Liam Livingstone says he is determined to contribute to England’s World Cup defence as a genuine wicket-taking threat, having grown “fed up” of opposition batters milking his spin.
Livingstone’s return to batting form in Friday’s First ODI in Cardiff was an encouraging note for England in the midst of a comprehensive eight-wicket defeat to New Zealand, the all-rounder putting a lean summer behind him with an explosive half-century.
However, his bowling could prove just as important to Jos Buttler’s side in India this autumn, with conditions expected to favour spin and England needing to balance their side given Ben Stokes will play as a specialist batter due to his ongoing knee troubles.
“I feel like I work on my bowling to become a genuine all-rounder, there for when Jos needs me, or when he doesn’t need me,” Livingstone said. “I just keep working as hard as I can on that, and enjoying the challenge of bowling.
“It doesn’t come as naturally to me as batting does but it was nice that the first few overs came out really well.”
Operating as England’s sixth bowler, Livingstone’s primary task in 50-over cricket has been to get through a few tight overs in the middle of opposition innings, allowing Buttler to keep his frontline options open towards the back-end. So far in a short ODI career of 13 matches, he has just six wickets, having only been used as a bowler in eight of those games.
At Sophia Gardens, however, he was called upon to take a more prominent role after lead spinner Adil Rashid was forced off the field to be treated for cramp and then, as a result, not allowed to bowl until late in the innings on his return.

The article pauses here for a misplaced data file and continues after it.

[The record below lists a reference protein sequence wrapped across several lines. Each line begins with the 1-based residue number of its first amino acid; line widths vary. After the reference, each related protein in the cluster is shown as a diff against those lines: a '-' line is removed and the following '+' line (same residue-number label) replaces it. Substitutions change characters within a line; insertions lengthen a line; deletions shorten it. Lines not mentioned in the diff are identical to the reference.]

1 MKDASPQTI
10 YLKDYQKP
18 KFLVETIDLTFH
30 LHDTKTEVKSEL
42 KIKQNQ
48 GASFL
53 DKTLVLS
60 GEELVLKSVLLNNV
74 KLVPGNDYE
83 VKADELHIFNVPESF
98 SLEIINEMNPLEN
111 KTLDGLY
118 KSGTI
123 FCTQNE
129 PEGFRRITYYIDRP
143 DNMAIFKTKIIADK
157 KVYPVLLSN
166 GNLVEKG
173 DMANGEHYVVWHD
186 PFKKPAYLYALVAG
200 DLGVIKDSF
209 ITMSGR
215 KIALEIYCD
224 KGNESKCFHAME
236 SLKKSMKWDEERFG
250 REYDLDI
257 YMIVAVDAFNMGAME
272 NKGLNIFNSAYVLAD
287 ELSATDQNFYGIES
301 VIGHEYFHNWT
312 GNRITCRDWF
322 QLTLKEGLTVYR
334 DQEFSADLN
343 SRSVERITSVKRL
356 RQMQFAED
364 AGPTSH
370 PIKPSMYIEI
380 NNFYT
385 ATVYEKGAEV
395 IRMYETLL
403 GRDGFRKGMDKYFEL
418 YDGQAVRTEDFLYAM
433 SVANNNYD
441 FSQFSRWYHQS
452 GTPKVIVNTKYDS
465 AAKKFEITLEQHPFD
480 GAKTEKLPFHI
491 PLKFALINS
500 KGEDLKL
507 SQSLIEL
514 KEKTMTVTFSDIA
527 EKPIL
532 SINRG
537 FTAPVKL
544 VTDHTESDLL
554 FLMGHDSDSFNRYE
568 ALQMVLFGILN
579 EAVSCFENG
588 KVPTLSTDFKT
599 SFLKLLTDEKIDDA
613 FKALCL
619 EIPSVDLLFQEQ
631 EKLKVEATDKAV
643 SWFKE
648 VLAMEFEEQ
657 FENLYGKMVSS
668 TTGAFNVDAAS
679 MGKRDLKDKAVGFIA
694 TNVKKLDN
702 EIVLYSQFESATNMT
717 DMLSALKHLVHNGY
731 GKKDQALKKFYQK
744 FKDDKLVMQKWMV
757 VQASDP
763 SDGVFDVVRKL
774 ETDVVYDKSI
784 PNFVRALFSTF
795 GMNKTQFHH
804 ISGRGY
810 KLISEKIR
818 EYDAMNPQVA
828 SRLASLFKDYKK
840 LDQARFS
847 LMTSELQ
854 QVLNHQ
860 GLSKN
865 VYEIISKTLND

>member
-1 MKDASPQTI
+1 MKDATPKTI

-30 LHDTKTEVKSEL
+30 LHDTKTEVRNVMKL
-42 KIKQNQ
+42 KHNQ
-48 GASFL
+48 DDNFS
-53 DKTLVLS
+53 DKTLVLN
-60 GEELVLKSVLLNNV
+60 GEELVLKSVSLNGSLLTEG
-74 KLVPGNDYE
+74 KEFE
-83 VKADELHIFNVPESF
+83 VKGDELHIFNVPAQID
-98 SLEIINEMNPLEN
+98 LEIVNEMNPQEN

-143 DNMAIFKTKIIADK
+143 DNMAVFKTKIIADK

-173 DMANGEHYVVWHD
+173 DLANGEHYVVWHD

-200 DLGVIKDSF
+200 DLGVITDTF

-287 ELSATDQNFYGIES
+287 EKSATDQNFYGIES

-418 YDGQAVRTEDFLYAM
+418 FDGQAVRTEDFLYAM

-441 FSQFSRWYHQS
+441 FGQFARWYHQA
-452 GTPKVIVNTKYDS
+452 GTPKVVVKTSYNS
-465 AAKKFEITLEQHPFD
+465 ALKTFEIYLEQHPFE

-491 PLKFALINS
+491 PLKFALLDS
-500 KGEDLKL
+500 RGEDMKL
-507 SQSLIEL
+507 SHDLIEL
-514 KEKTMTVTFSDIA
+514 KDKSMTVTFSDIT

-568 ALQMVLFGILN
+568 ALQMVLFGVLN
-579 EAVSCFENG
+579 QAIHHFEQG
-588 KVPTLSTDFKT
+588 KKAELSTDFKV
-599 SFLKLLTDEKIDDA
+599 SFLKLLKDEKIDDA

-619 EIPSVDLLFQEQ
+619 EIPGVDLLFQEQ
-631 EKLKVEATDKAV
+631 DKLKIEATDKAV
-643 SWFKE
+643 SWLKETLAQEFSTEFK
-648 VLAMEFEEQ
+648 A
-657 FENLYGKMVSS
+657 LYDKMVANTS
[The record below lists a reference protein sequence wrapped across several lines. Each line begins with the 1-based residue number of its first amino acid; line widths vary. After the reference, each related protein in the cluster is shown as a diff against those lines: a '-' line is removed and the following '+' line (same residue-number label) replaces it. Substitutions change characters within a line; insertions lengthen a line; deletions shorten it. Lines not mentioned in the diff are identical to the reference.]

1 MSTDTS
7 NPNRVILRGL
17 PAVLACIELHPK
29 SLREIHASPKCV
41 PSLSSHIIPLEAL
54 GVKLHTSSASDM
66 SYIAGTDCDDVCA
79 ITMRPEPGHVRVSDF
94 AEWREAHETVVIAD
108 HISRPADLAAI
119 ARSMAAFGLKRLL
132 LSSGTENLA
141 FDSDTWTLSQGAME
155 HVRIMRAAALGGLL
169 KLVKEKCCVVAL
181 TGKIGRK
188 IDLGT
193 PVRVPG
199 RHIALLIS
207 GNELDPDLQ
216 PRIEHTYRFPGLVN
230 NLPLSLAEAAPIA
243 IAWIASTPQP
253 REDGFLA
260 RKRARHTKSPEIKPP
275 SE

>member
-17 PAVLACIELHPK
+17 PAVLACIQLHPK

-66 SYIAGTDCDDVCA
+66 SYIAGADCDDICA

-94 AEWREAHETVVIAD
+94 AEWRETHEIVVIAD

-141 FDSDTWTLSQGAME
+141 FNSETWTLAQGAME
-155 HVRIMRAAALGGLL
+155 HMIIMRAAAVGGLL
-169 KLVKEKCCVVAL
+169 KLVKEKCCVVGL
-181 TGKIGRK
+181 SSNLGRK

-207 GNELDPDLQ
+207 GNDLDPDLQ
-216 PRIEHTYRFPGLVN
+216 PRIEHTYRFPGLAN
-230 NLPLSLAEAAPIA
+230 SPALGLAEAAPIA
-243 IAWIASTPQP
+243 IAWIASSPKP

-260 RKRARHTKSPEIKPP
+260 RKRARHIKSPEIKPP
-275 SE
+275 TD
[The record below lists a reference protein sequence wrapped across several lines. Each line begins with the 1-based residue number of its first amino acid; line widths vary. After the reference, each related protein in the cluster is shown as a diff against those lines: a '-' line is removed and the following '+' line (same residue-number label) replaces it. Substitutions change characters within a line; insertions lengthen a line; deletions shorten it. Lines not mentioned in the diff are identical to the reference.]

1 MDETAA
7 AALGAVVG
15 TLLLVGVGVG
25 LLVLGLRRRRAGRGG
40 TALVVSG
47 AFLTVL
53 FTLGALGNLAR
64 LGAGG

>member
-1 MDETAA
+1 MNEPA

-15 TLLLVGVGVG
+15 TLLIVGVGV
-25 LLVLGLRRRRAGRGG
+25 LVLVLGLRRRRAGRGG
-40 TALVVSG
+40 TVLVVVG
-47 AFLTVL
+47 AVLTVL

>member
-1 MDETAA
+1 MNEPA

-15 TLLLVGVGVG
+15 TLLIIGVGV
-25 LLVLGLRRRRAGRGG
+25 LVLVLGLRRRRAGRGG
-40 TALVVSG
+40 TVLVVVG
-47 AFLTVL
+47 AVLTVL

Livingstone’s 7.4 overs was the second-most he has bowled in ODI cricket, fewer only than the eight he sent down in a mauling of the Netherlands last summer, and while he went wicketless for 47 runs in that spell, says tweaks to his action mean he is improving all the time.
“It sounds weird but I’m in more of a development phase with my bowling,” he explained. “[Trying] to get a bit more on it, get a bit better at it, try and be more of a threat.
“I only made the change about three weeks ago so hopefully I’ll keep getting better and better.
“I was just fed up of being someone who bowls flat into the pitch and gets milked. I’d prefer to be a threat and take wickets. I’ve had chats with all my coaches wherever I’ve been over the last few weeks and I’m just trying to evolve as a bowler which will ultimately make me a better cricketer.”
Livingstone endured an injury-disrupted winter, struggling with ankle and knee problems, and has taken time to get up to speed this summer, making only 100 runs in six innings during the Hundred.
While his all-round ability means Livingstone has long looked a certainty to travel to India next month, his struggle for form with the bat has not gone unnoticed in the ongoing debate over who might make way should England bring Harry Brook into their squad late on.
A 39-ball half-century in Cardiff will have gone some way to silencing any doubts, though, Livingstone serving a reminder of his finishing power as he hit Kyle Jamieson for three successive sixes to steer England towards what, at the halfway stage, looked a competitive total of 291 for six.
“I’ve just been crying out for a bit of time in the middle, and I felt like I had a bit more time in the middle today,” he added. “As it went on, I felt like I was moving better, I was seeing the ball better, and ultimately I know when I’m at my best I can be a massive asset to this team.
“So, it’s just making sure over the next two or three weeks that hopefully when we go to India ,I’m back where I want to be and ultimately I think if I’m at my very best when we go to India it’s probably going to help the team.”